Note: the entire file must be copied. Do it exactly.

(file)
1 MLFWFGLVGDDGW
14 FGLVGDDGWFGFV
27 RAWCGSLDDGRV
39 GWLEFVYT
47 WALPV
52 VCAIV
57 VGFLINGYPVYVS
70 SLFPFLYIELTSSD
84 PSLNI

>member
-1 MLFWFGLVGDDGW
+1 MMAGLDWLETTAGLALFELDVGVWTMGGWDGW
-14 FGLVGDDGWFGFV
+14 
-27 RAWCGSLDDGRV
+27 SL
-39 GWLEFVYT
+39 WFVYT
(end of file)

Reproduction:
1 MLFWFGLVGDDGW
14 FGLVGDDGWFGFV
27 RAWCGSLDDGRV
39 GWLEFVYT
47 WALPV
52 VCAIV
57 VGFLINGYPVYVS
70 SLFPFLYIELTSSD
84 PSLNI

>member
-1 MLFWFGLVGDDGW
+1 MMAGLDWLETTAGLALFELDVGVWTMGGWDGW
-14 FGLVGDDGWFGFV
+14 
-27 RAWCGSLDDGRV
+27 SL
-39 GWLEFVYT
+39 WFVYT